Troy E. Hall, Jay Well, and Elizabeth Emery, 2021
NSTA/Connected Science Learning May-June 2021 (Volume 3, Issue 3)
As all science teachers know, the rate of scientific advancement is accelerating, far outpacing the ability of teachers or students to master. Nevertheless, scientific understanding is crucial to address contemporary social and environmental challenges, from climate change to food supply to vaccines. Citizens must be able to interpret scientific claims presented in the media and online to make informed personal and political decisions. Informed decision-making requires scientific literacy, the ability to decipher fact from fiction, and a willingness to engage in open-minded, productive discussions around contentious issues. Scientific literacy does not come naturally for most people; these skills need to be taught, practiced, and honed (Hodgin and Kahne 2018). Such scientific literacy skills are recognized specifically in the science and engineering practice of Obtaining, Evaluating, and Communicating Information described in the Next Generation Science Standards (NGSS; NGSS Lead States 2013). However, these skills can be difficult to integrate into lessons because—while these practices have been identified as important—it is not well understood how to teach them in the digital age.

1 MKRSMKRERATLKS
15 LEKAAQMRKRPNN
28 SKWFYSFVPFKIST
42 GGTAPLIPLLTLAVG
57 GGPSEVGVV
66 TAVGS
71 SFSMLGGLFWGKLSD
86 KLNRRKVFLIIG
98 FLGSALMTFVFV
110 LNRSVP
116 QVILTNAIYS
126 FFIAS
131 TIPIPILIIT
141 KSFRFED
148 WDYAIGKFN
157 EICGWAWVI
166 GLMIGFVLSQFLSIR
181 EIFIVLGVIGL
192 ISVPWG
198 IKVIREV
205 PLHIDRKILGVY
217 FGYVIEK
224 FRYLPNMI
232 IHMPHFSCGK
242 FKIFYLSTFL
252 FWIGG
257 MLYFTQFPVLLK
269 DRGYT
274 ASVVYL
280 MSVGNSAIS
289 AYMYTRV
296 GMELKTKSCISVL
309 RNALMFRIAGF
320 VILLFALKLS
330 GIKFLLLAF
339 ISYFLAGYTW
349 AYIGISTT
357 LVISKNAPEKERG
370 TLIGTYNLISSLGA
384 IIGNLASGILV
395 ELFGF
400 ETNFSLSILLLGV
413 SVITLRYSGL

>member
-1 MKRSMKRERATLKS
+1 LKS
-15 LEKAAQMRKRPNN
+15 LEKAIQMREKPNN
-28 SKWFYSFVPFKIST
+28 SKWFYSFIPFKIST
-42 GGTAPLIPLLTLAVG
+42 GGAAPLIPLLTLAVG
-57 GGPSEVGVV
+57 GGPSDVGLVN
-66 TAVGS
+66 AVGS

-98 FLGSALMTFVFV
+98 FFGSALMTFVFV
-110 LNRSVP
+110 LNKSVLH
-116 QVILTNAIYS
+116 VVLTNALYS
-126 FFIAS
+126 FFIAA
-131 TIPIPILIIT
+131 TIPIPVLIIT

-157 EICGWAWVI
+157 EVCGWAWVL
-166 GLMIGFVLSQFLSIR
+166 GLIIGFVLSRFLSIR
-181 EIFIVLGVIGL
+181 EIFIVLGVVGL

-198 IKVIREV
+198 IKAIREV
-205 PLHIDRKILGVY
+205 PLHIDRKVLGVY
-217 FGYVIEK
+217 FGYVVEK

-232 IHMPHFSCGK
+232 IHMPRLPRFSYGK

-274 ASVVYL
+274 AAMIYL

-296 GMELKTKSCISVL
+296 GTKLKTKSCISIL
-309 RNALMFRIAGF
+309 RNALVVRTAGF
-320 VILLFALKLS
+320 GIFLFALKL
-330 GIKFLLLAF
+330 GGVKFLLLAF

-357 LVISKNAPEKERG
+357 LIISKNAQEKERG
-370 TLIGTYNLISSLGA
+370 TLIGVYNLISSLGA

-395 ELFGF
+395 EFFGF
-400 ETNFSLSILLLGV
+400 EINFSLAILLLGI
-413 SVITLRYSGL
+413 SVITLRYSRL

This article describes a biology lesson we developed that incorporates a relatively new approach to teaching middle and high school students how to fact-check online information. This lesson emerged out of a partnership between school science teachers, an academic unit at Oregon State University (OSU), and OSU’s Science and Math Investigative Learning Experiences (SMILE) program. SMILE is a longstanding precollege program that increases underrepresented students’ access to and success in STEM (science, technology, engineering, and math) education and careers. For more than 30 years, the program has provided a range of educational activities, predominantly in rural areas, to help broaden underrepresented student groups’ participation in STEM and provide professional development resources to support teachers in meeting their students’ needs. Our lesson focuses on social media posts about genetic engineering (GE) of plants, but this promising approach to digital literacy can be adopted for other scientific topics and internet information sources.